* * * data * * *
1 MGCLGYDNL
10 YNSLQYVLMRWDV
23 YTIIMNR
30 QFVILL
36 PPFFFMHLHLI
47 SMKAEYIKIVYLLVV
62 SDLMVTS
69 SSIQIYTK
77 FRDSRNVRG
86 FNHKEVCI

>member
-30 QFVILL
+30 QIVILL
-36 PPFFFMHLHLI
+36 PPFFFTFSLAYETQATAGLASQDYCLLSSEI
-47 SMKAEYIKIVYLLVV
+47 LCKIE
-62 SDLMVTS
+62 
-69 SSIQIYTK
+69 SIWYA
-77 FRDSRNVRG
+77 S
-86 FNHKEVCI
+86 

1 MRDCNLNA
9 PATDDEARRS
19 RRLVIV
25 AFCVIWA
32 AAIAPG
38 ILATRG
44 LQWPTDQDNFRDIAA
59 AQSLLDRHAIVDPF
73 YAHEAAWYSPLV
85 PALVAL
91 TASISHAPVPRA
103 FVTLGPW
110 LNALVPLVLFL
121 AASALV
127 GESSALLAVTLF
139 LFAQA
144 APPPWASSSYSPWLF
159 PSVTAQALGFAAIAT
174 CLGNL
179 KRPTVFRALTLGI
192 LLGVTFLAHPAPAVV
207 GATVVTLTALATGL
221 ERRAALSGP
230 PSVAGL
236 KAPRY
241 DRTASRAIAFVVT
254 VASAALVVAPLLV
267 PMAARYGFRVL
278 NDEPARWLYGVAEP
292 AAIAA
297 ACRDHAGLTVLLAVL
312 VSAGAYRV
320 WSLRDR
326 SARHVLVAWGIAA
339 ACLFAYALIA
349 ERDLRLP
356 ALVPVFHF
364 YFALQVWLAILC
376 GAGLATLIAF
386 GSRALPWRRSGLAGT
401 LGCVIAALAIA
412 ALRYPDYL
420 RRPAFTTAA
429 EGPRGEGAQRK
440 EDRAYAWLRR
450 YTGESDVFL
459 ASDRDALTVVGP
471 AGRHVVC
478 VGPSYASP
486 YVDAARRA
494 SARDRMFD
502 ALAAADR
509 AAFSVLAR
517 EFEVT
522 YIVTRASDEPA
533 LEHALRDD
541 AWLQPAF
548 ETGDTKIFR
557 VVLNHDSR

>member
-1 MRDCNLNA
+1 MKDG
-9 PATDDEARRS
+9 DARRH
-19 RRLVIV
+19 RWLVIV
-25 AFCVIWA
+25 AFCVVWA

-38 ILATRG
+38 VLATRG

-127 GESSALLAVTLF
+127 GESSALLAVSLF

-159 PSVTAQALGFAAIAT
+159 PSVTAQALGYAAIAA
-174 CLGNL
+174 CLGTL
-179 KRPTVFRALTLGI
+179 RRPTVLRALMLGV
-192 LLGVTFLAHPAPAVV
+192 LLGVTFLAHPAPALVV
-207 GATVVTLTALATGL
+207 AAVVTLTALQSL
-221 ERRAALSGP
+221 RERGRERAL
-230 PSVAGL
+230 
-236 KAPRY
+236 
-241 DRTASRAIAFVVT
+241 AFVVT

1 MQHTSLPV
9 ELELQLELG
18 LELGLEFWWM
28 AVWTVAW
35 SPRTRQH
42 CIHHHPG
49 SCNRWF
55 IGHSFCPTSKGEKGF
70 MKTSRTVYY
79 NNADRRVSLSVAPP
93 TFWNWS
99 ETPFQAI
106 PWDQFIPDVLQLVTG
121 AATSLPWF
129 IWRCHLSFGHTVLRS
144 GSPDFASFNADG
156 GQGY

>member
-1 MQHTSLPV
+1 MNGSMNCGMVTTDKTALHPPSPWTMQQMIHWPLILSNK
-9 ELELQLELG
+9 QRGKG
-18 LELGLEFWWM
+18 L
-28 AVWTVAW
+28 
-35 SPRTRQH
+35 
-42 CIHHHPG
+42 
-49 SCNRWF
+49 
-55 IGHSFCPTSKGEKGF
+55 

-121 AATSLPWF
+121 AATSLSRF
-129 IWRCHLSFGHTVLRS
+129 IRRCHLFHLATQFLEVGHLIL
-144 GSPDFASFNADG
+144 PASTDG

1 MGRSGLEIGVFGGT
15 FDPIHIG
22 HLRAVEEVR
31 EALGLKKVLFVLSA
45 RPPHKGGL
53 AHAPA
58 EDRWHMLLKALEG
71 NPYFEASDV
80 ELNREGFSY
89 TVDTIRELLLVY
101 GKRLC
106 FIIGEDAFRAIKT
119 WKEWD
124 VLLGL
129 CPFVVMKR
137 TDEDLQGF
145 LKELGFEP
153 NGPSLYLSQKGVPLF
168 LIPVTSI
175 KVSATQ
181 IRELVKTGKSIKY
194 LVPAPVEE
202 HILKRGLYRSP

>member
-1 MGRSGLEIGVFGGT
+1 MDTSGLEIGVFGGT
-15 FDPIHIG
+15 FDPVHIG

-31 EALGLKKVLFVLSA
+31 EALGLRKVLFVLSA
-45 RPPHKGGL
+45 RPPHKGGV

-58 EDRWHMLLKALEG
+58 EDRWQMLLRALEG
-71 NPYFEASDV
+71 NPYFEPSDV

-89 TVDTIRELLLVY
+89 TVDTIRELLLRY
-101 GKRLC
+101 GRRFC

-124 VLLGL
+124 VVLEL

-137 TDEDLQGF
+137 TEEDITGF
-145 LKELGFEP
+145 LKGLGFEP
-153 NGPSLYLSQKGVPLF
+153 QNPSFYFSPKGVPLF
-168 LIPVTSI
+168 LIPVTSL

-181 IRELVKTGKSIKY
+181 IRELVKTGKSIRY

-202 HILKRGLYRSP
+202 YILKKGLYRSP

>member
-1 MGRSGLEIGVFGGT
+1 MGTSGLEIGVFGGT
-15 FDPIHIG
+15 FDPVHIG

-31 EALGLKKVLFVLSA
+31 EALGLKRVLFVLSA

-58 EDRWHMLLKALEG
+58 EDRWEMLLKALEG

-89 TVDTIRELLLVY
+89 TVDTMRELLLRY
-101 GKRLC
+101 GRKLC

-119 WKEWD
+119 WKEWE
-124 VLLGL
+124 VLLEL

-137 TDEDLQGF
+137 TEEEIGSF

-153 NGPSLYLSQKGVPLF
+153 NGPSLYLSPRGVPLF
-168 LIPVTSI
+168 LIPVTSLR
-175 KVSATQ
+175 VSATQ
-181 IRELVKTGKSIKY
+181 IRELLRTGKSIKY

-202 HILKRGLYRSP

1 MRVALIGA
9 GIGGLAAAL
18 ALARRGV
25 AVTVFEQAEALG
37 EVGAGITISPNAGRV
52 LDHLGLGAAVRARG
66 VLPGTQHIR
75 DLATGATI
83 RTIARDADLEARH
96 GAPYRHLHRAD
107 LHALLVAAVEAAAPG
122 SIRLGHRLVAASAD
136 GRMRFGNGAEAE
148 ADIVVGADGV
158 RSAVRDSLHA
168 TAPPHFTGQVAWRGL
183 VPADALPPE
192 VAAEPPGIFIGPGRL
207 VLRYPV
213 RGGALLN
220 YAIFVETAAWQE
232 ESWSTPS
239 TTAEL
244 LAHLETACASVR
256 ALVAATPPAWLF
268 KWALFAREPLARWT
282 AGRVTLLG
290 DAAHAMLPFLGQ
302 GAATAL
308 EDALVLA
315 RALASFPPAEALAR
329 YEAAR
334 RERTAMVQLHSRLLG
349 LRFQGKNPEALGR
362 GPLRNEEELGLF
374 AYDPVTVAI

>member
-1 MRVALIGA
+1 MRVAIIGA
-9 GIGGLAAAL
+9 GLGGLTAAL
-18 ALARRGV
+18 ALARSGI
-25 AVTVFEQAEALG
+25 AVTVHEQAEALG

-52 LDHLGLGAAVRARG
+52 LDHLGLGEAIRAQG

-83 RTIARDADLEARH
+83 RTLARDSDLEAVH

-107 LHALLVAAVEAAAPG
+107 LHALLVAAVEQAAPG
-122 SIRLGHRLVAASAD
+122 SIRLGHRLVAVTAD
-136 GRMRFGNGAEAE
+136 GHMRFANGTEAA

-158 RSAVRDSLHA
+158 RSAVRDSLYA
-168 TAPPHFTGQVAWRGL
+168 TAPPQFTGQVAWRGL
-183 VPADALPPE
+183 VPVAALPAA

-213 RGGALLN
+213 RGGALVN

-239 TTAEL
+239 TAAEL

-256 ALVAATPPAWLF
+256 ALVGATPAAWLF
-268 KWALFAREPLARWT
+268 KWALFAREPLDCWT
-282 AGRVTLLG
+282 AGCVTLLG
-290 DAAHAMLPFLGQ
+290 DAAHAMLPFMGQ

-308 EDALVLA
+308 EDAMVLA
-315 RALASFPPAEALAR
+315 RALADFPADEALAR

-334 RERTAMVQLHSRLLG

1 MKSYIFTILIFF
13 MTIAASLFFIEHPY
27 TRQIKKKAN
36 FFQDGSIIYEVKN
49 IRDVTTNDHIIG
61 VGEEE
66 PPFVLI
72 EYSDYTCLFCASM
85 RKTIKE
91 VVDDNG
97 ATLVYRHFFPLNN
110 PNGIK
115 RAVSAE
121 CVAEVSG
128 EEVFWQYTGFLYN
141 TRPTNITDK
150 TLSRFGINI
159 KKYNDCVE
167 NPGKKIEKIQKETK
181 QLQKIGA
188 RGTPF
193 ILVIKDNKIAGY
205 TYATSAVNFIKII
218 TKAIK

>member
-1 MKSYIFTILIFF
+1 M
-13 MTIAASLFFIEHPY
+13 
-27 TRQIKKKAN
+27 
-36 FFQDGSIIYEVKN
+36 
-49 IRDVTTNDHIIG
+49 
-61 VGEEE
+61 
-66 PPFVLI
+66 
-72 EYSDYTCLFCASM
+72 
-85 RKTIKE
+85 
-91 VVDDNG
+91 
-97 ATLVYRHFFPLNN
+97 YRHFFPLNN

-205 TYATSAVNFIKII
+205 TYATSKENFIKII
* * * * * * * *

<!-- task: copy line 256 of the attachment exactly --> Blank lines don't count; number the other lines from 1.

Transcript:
207 VLRYPV